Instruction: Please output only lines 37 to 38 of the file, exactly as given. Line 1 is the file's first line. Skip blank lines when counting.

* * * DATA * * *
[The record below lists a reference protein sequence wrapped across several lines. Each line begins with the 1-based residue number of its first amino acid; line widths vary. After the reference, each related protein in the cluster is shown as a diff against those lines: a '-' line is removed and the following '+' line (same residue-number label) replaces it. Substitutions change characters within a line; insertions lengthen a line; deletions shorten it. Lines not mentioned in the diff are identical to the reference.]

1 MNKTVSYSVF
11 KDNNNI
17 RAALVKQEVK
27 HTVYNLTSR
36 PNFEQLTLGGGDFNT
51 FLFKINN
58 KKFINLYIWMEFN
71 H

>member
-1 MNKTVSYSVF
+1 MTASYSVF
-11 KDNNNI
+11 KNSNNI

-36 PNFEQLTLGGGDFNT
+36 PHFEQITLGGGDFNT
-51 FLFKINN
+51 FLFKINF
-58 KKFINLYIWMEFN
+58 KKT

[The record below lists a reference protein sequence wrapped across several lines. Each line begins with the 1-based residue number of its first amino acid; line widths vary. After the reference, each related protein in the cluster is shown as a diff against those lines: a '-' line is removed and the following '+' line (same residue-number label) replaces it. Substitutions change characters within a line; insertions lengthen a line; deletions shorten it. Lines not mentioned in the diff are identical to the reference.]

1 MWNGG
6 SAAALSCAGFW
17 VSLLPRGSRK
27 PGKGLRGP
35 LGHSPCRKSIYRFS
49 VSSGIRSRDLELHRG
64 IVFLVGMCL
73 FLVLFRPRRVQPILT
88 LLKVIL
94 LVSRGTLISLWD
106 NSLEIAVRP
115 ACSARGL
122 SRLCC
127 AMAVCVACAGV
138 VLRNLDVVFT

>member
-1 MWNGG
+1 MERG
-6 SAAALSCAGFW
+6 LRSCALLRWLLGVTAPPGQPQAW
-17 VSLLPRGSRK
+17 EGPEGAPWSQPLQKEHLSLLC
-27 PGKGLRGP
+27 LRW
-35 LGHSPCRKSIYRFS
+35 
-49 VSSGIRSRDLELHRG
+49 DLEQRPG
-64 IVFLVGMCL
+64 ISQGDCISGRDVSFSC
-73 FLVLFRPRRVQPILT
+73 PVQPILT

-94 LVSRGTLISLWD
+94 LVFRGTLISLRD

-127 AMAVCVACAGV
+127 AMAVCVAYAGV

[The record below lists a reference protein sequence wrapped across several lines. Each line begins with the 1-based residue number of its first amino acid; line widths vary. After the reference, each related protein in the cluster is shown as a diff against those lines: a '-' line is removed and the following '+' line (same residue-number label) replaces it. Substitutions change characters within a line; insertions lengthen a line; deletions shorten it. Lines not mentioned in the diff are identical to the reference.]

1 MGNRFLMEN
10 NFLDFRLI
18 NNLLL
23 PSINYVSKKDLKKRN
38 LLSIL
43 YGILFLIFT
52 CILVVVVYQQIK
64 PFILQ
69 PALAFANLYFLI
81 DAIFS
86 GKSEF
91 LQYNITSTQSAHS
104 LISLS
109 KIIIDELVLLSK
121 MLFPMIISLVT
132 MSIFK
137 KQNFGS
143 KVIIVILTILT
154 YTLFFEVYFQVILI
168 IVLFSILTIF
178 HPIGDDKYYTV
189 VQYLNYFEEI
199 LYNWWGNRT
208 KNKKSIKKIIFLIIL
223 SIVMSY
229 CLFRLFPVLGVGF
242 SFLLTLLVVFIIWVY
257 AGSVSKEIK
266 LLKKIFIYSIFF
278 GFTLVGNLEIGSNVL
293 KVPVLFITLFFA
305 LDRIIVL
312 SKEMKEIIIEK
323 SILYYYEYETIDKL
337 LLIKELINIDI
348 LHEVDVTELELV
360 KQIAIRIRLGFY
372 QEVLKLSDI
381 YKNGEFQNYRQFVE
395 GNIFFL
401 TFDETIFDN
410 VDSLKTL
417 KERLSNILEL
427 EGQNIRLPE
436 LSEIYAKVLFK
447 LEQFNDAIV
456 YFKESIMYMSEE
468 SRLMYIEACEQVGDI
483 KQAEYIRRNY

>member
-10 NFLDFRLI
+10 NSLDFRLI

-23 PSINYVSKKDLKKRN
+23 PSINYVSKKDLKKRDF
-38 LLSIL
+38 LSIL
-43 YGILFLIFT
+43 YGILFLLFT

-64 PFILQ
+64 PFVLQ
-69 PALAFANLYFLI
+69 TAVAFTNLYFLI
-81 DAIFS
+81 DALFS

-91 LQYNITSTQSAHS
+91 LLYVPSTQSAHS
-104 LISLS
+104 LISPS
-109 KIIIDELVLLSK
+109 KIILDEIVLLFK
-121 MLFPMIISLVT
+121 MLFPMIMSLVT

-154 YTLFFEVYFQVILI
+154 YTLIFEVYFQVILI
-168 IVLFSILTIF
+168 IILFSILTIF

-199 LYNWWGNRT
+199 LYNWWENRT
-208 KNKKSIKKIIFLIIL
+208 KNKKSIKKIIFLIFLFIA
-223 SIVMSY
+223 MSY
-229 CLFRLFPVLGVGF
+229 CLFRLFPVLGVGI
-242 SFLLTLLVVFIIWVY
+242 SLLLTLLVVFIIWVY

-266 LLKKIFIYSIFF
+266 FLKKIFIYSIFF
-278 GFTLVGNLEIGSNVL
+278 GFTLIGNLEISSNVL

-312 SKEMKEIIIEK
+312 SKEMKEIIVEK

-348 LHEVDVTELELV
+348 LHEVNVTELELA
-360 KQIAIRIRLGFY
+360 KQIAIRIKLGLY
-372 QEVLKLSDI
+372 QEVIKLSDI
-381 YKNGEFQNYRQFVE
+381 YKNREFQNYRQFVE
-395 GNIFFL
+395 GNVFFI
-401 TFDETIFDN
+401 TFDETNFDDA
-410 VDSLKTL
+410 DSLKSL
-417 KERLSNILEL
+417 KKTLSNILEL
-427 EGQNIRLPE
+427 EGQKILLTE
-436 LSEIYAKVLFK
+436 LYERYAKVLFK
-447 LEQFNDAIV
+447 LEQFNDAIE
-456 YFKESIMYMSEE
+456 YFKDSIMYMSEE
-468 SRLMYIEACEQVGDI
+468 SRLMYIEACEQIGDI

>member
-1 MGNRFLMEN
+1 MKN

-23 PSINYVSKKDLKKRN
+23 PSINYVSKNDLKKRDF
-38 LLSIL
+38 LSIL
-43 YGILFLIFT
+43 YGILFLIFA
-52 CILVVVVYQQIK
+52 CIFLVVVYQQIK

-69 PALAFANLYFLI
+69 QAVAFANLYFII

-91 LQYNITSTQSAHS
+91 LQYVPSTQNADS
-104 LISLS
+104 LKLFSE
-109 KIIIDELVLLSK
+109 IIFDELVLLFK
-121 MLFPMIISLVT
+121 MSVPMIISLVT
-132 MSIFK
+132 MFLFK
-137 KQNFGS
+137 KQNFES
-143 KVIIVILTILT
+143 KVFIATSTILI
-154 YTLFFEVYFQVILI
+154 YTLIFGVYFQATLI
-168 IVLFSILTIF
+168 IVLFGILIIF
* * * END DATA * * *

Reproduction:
>member
-1 MWNGG